Savior

Since, therefore, we have now been justified by his blood, much more shall we be saved by him from the wrath of God” (Rom. 5:9).

- Romans 5:9

In the very first chapter of the New Testament, we find the record of Joseph’s encounter with an angel of the Lord. Seeing that Joseph is about to divorce Mary “quietly,” God sends His messenger to assure Joseph of his wife’s purity and to give him the name of the child to be born. This name, of course, is Jesus, because He saves His “people from their sins” (Matt. 1:18–21). 

Matthew’s account of this meeting and many other passages in the New Testament tell us Jesus is our “Savior.” But this term is not just a title, it is embodied in the personal name of our Lord. Jesus is the Greek form of the Hebrew name Joshua, which means “Yahweh saves.” We are rarely conscious of it, but every time the name Jesus is found on our lips, we are professing that He is Savior.

The church was established and grew quickly in a culture heavily influenced by Greek philosophy. In many ways this was beneficial because philosophical terms were put to use by orthodox theologians to convey the teaching of Scripture on Jesus’ divinity and on many other topics. However, certain unbiblical ideas from the pagan culture were hard to escape. For example, the church has long had to deal with unconscious assumptions that salvation is only experienced in a spiritual sense. But biblical salvation encompasses more than just the redemption of our souls. God created a physical world (Gen. 1:1), and this reality will be renewed and transformed in glory along with our souls. We will dwell forever in a new heaven and a new earth in which righteousness dwells (Isa. 65:17–25; 2 Peter 3:13).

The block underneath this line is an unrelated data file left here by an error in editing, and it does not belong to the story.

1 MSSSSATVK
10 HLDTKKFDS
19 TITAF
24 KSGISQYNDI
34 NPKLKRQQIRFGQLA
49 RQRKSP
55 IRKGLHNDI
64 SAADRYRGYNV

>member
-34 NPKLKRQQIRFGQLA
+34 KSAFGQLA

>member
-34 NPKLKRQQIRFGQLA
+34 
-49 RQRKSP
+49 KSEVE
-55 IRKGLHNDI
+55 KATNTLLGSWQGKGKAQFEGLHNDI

Jesus’ salvific work has rescued and will glorify His people and the physical universe. Still, we must be clear on what we are saved from. Most evangelicals know that Christ is the Savior, but few know that we are saved not primarily from sin but from the wrath of God.

Sin is only a problem for humanity because it incurs the wrath of a holy and righteous Lord. His justice and holiness compels Him to pour out His judgment on transgressors. But in His love, the Father sent His Son to take our sins and consequently, God’s wrath, upon Himself in order to save us from His holy justice (Rom. 5:9).

Coram Deo

Salvation is indeed salvation from sin, but we only need to be saved from sin because God is holy. Without a righteous Creator, there is no law to violate, and we would not need to be rescued from His wrath. But the Lord’s holiness mandates eternal death as our just desserts. In Christ, the Father satisfied the demands of His justice, enabling us to be free from condemnation. We have been saved from God’s wrath! Praise Him today for His mercy.

Passages for Further Study

Isa. 43:1
Nah. 1:1–8
John 3:36
1 Thess. 1:9–10

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